1. Zhangye Danxia landform in Gansu, China.
The rainbow formation is the result of red sandstone and mineral deposits being laid down for over 24 million years, according to theTelegraph.
2. The swing at the “End of the World” in Baños, Ecuador.
At the edge of Ecuador sits a rickety tree house (casa del árbol) overlooking an active volcano in the near distance. With it comes a swing with no harnesses, inviting only the bravest of risk-takers to experience a killer view.
3. The Great Blue Hole in Belize.
4. The Hang Son Doong cave in Quang Binh Province, Vietnam.
5. Sea of Stars on Vaadhoo Island in the Maldives.
What may appear as a mirror image of the stars above, the bioluminescence in the water is actually due to marine microbes called phytoplankton. The effect it has on the shore is absolutely breathtaking.
6. Trolltunga in Hordaland, Norway.
7. Whitehaven Beach at Whitsunday Island in Australia.
This beach is known for its beautiful white sands, which are believed to have been brought to the beach from sea currents over millions of years. The sand is very fine and does not retain heat, making it comfortable for a barefoot walk along the shore. It can also damage electronics, so keep your cell phones and cameras in a safe place!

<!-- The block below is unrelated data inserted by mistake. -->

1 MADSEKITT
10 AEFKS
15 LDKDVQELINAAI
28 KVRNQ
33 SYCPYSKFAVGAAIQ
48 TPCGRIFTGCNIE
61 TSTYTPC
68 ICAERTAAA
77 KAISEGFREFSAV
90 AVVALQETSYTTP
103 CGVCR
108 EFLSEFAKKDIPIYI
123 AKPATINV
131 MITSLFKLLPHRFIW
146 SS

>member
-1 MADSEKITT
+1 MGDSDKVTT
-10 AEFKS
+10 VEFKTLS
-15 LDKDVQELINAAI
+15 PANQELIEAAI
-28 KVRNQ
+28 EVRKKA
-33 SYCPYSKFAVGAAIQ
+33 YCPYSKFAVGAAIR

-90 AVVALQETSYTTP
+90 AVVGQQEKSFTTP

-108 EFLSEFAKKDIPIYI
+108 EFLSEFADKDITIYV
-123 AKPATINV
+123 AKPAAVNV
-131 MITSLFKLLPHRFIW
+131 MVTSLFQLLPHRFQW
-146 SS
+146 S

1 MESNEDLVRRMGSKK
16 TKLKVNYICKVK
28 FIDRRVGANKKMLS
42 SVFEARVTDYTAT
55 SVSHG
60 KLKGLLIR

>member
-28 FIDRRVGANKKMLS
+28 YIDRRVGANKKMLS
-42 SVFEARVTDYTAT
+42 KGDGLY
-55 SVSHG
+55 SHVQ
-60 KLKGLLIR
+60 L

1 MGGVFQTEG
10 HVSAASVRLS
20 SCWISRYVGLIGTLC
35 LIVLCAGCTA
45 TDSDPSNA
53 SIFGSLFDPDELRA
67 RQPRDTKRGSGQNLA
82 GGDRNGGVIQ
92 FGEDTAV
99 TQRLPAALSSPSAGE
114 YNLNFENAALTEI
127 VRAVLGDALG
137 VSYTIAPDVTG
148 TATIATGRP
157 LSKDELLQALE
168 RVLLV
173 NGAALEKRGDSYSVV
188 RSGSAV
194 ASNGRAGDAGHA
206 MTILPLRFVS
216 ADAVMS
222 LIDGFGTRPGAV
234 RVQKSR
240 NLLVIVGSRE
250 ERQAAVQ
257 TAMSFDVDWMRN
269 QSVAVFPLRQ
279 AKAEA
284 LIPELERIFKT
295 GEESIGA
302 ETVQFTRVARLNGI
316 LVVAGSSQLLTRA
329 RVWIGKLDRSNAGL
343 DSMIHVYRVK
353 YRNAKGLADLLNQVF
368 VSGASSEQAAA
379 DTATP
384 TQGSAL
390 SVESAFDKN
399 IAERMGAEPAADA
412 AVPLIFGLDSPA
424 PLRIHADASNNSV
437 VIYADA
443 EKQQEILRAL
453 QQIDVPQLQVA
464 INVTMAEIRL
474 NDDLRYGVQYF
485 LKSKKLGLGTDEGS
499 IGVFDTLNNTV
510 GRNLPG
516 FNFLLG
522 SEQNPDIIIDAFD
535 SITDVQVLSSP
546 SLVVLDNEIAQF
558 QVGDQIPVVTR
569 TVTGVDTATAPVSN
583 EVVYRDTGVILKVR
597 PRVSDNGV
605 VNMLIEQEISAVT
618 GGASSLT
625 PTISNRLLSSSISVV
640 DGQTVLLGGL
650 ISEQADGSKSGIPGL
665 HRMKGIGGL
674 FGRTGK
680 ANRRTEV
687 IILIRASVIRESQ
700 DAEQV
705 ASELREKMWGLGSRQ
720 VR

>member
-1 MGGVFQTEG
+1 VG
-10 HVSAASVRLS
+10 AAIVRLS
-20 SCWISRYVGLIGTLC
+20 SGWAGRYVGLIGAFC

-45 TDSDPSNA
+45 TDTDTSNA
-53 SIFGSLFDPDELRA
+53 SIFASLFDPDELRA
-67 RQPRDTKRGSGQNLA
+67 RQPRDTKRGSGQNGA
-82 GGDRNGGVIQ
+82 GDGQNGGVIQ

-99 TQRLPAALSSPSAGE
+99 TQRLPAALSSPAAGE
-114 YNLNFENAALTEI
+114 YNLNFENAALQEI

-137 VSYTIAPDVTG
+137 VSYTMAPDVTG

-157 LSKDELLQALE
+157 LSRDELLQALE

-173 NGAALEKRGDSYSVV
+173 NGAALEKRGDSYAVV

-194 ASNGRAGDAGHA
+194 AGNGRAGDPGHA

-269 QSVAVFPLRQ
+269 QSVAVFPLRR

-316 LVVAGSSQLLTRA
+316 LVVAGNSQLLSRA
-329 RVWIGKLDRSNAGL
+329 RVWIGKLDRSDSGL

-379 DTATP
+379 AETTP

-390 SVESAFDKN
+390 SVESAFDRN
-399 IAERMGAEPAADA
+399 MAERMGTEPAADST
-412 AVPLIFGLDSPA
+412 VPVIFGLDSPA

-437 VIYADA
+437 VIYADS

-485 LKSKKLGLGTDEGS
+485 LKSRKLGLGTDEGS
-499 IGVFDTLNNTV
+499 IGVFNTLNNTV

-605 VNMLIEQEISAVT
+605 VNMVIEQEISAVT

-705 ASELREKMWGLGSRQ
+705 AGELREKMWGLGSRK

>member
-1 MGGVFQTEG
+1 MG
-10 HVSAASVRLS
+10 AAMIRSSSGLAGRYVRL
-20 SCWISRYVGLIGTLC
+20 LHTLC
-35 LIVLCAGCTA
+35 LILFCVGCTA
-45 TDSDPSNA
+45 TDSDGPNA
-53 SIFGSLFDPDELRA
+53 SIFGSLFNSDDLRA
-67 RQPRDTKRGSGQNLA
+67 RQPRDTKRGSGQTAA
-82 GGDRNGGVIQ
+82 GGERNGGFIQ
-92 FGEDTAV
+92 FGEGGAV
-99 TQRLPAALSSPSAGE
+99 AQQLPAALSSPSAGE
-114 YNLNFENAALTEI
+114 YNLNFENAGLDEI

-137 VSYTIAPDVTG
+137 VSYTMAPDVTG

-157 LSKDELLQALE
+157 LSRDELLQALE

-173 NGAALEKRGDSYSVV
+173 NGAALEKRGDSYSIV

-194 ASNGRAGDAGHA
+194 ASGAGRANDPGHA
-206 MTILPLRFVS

8. Tunnel of Love in Klevan, Ukraine.
This railway engulfed in a tunnel of leaves is a Pinterest favorite and a Ukrainian hot spot for lovers. Although it’s undoubtedly romantic, there is an active train that travels through the tunnel three times a day to deliver wood to a factory. Just beware of the train before snapping engagement photos!
10. Glowworm Caves in Waitomo, New Zealand.
This specific spot in the Waitomo Caves is known as the Glowworm Grotto, a place where glowworms create a starry effect on the ceilings. This species is exclusively found in New Zealand and is around the size of a mosquito.